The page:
-Why was Bastardo left in the game to face Buster Posey who killed the Phillies all game long when Ryan Madson came in one batter later? Wouldn’t you rather have one of the most dominating RH relievers in baseball face the rookie? Didn’t come back to burn you, but still makes you think.

-After Jayson Werth doubled home Ryan Howard, the Phillies once again failed to move a runner from second base with no outs. Bunting isn’t exactly my favorite move in baseball, but the way the Phillies lineup has been going it’s tough to argue with the fact that it might have given the Phils their best chance to retake the lead. Once again, probably wouldn’t have changed anything as Romo blew away Francisco and Ruiz on back-to-back at bats to end the inning.

For the past few years, fans have had a “Charlie Can Do No Wrong” mantra. The questionable decisions aren’t new, but they haven’t stuck out in the past like they are now. In a city where the fans second-guess every move the chubby red-headed coach across the street makes on Sundays, it makes you wonder just how long until the fan base really starts to question the moves of Manuel.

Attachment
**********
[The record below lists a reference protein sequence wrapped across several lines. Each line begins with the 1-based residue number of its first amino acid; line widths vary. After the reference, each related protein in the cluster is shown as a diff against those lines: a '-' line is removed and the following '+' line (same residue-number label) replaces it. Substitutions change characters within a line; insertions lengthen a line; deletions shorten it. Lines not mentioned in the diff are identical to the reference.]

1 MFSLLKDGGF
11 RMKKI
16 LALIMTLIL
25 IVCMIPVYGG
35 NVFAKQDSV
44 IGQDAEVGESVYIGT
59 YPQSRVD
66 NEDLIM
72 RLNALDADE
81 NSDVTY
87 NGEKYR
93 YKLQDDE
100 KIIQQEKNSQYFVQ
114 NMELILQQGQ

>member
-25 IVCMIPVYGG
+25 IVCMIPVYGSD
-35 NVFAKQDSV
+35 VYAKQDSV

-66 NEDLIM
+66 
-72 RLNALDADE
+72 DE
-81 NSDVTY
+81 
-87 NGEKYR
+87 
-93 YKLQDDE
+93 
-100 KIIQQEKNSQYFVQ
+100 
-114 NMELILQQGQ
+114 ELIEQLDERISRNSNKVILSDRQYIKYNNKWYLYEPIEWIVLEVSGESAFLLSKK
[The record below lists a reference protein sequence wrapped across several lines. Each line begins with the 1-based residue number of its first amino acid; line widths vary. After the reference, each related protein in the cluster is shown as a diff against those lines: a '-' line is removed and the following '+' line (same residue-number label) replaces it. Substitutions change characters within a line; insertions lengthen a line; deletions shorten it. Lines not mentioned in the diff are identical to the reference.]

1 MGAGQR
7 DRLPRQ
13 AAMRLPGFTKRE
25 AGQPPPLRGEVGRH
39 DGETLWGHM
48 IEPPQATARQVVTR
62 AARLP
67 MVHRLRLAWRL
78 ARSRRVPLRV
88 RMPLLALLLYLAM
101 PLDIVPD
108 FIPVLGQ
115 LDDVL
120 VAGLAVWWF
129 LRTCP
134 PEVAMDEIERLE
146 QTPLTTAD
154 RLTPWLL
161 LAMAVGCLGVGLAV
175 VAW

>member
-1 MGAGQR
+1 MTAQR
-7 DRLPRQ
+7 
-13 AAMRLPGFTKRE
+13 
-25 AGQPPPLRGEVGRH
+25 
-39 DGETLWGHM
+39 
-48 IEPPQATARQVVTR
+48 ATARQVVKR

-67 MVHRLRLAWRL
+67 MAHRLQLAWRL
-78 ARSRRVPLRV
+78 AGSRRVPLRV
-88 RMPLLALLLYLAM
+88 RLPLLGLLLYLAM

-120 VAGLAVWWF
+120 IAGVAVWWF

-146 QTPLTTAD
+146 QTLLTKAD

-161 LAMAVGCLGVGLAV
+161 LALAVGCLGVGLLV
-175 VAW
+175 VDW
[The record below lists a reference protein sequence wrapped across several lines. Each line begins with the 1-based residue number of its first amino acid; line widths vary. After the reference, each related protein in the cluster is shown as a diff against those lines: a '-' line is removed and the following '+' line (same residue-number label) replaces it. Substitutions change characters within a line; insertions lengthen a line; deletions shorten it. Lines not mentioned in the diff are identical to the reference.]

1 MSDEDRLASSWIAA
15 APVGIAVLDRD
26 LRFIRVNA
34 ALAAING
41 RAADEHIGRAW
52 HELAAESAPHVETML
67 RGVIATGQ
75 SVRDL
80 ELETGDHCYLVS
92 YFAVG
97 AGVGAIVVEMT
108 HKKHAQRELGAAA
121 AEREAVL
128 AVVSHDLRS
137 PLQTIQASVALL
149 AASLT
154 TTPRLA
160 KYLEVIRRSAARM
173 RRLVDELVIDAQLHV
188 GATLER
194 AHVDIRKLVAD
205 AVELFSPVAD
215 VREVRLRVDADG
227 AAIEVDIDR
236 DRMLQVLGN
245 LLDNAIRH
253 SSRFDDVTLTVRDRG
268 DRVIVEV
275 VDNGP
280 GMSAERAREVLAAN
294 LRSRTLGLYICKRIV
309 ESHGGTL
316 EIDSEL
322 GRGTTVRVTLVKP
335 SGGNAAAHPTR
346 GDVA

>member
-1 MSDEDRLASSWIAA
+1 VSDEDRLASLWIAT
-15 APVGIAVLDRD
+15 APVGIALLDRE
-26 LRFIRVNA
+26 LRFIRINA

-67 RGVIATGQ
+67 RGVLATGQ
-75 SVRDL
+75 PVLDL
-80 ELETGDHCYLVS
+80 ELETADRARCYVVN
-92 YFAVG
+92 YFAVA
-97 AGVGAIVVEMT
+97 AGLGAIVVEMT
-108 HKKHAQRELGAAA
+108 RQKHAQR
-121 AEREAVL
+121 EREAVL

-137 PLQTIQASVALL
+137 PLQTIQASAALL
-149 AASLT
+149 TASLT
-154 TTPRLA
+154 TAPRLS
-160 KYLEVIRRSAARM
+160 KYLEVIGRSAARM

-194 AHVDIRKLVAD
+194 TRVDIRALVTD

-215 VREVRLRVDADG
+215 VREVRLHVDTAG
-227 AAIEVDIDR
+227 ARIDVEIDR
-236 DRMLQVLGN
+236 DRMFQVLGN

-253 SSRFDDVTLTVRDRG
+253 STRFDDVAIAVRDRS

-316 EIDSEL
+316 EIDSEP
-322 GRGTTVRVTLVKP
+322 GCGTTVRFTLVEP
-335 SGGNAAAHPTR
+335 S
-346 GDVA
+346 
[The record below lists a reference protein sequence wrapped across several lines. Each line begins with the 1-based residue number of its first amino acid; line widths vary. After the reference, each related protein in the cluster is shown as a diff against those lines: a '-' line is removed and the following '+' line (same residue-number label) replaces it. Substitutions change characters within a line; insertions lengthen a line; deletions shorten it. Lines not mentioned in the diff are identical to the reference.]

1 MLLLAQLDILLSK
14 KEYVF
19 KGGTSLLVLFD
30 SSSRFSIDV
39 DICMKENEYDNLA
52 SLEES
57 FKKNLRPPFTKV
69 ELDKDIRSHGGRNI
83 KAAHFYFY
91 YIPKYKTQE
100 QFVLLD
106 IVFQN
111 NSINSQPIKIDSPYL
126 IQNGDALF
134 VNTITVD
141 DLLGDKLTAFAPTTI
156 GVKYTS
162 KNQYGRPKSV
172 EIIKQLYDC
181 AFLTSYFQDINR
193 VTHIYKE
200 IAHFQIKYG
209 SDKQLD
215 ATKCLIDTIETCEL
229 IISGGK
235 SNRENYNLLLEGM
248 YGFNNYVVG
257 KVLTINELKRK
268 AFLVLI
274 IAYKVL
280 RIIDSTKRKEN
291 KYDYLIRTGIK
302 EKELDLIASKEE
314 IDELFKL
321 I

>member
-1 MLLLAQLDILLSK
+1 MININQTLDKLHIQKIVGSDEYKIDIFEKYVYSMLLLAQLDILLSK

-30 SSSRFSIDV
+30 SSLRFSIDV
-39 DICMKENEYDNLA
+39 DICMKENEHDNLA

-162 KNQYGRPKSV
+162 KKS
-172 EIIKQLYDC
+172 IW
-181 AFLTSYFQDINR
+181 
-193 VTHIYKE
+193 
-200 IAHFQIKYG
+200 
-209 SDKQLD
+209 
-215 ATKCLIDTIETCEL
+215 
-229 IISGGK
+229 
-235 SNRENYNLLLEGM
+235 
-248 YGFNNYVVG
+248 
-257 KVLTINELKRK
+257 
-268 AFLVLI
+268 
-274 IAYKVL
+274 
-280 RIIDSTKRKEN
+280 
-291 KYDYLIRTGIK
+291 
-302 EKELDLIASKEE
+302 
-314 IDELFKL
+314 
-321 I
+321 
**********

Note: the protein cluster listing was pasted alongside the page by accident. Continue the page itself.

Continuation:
After all that, the Phillies now lean on their ace, Halladay to bring the series back to Philadelphia. Opposing Doc is Tim Lincecum. Nobody said this series was going to be easy, but coming back from 3-1 has been done before. Let’s hope it happens again.

  • 37 Comments
 

Cain Kills Phils Hopes of 2-1 Lead

Posted by Pat Gallen, Tue, October 19, 2010 08:20 PM Comments: 72